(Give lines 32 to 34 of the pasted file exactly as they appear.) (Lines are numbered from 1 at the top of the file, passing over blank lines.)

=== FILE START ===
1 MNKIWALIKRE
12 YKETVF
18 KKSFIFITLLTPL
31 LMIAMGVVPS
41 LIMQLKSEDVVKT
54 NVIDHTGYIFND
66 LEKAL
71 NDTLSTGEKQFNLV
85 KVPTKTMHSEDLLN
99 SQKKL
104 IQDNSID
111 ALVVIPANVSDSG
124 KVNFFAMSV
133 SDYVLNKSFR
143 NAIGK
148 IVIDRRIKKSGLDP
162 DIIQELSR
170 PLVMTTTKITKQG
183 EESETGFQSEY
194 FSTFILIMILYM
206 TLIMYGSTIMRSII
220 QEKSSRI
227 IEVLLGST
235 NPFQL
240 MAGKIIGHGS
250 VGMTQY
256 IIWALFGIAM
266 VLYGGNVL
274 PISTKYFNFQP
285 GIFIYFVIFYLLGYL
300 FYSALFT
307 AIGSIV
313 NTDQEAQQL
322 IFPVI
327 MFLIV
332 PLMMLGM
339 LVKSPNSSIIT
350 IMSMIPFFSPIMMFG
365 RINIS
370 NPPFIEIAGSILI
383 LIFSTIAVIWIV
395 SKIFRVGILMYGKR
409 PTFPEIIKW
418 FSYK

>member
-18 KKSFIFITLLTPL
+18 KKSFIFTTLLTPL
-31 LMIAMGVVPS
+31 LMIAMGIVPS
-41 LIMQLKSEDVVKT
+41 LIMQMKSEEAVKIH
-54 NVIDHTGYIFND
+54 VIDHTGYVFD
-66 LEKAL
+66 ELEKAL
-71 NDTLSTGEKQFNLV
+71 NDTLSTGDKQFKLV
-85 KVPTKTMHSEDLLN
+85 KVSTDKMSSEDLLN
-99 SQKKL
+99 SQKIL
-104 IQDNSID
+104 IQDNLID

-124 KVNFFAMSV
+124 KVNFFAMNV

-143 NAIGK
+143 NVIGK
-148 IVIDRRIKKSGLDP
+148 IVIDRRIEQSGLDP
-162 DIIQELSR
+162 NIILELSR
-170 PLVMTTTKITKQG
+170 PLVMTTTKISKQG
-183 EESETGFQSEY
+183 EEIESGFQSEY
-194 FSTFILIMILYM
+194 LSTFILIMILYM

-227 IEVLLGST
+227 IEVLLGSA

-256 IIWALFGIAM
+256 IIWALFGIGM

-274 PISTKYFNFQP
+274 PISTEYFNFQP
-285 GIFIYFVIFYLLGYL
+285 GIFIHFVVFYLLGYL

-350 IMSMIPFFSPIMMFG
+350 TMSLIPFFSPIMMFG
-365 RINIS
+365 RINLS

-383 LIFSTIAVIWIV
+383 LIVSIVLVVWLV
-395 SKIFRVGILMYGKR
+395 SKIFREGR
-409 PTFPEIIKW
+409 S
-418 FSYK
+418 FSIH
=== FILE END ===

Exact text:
307 AIGSIV
313 NTDQEAQQL
322 IFPVI